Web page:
Hitler’s connection with the Wagner festival in Bayreuth is not – and should not be – forgotten…
The Russian bass-baritone Evgeny Nikitin was in a heavy-metal band in Russia during the Soviet era. He withdrew a few days before the première of Richard Wagner’s The Flying Dutchman after a German television news segment featured video footage in which one of his many tattoos seemed to resemble a swastika. Other photos revealed other tattoos that were apparently Scandinavian runes that had been co-opted as SS symbols during World War II.
“I had them done in my youth,” Mr. Nikitin, 38, said of the tattoos in a statement released by the festival. “It was a big mistake, and I wish I’d never done it. I was not aware of the extent of the irritation and offense these signs and symbols would cause, particularly in Bayreuth given the context of the festival’s history.”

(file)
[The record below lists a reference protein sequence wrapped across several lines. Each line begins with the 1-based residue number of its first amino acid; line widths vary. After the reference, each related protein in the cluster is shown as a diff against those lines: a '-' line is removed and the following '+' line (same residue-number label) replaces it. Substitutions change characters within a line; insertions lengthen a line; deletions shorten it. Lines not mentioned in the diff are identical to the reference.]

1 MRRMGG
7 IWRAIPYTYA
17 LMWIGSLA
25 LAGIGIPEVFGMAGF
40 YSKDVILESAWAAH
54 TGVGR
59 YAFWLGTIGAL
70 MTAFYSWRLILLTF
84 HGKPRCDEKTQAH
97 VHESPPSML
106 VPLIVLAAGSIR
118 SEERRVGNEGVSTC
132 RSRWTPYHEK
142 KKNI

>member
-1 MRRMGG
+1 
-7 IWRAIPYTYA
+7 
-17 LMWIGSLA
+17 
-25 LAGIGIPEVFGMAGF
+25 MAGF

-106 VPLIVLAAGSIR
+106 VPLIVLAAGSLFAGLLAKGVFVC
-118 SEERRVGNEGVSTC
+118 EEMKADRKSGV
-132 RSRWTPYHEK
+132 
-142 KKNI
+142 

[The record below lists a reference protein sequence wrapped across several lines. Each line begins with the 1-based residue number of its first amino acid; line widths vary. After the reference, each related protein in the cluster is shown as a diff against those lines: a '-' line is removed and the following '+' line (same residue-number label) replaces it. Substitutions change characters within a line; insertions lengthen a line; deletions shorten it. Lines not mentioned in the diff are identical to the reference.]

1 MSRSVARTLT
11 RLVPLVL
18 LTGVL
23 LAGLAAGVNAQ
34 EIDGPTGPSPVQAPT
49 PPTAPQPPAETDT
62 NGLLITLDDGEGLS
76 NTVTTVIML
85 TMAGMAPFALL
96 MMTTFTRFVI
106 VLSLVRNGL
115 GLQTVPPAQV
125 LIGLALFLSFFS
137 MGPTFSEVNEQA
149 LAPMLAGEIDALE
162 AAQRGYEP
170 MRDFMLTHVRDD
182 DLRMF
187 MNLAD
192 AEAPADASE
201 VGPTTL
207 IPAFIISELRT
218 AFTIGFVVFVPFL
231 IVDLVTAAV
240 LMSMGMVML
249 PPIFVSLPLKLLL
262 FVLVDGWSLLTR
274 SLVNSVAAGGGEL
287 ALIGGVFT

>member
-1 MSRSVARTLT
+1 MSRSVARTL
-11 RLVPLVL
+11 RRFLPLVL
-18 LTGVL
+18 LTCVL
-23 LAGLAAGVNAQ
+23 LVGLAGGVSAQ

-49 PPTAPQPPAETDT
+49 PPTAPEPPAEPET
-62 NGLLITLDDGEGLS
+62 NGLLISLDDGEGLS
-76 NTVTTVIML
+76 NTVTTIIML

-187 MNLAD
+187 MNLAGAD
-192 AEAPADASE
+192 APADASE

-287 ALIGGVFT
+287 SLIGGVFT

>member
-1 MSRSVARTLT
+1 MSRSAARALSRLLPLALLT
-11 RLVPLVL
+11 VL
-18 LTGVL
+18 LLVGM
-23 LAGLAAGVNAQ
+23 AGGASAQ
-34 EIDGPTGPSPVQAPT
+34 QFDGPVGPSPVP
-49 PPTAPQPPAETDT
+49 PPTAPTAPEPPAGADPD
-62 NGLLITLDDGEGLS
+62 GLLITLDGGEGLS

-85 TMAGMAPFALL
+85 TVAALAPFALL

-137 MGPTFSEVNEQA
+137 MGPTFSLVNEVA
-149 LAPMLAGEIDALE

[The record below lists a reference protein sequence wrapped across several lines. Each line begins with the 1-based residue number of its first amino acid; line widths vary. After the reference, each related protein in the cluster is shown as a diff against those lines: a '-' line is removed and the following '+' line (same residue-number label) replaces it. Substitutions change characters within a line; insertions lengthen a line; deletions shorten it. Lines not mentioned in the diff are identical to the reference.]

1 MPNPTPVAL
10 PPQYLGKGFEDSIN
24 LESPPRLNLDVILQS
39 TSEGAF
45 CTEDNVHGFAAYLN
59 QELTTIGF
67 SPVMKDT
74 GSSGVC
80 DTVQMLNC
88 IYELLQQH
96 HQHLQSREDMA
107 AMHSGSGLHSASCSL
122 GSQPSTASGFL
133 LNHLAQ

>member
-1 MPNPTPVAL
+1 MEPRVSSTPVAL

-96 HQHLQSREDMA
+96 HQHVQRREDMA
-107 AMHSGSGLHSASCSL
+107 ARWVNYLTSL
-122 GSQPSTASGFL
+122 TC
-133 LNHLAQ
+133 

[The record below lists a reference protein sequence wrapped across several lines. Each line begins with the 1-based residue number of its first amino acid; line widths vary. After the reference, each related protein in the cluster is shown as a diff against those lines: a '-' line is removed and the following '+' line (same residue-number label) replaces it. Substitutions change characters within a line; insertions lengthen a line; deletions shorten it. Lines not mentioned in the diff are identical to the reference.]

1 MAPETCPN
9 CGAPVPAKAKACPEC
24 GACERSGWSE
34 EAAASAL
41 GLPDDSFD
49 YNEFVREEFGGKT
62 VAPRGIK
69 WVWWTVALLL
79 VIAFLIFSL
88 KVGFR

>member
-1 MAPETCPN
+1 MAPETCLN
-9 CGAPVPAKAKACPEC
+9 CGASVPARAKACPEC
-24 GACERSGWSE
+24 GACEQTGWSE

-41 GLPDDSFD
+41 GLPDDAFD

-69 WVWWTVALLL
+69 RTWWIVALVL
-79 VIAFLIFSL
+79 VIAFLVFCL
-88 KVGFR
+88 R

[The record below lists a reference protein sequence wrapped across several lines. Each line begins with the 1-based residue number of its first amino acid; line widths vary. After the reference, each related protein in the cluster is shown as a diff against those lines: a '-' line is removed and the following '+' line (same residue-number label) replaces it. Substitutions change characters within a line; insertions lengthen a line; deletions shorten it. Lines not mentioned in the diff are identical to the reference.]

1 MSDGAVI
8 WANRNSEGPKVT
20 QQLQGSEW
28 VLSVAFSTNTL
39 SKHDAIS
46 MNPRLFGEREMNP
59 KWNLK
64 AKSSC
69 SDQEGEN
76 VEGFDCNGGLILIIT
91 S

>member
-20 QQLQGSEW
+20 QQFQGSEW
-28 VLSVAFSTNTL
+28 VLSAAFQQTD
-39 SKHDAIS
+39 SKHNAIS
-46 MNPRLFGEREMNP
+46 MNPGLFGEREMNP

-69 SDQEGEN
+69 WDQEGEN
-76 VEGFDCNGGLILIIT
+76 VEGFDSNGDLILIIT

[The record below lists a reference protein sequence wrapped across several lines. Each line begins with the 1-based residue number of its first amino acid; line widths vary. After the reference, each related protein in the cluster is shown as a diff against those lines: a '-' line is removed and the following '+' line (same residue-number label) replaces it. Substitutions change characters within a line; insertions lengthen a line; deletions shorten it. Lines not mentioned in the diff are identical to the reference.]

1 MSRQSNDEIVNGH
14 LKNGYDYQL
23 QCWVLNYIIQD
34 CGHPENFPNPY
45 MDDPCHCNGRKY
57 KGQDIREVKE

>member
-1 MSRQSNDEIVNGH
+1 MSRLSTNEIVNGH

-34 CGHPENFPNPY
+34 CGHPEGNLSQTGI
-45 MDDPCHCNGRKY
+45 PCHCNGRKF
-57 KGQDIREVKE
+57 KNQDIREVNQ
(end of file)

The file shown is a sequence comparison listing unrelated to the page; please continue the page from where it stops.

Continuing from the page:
In more recent statements released through the Mariinsky Theater in St. Petersburg, Mr. Nikitin said something different. The tattoo never depicted a swastika, he said. The video footage had captured an intermediate stage in the creation of the eight-pointed star that appears in current photos. And he now implied that it was done not in his rebellious youth but just a few years ago.
(The Metropolitan Opera said it was not re-evaluating his role in a new production of Parsifal in New York in February.)
Source: The New York Times, July 26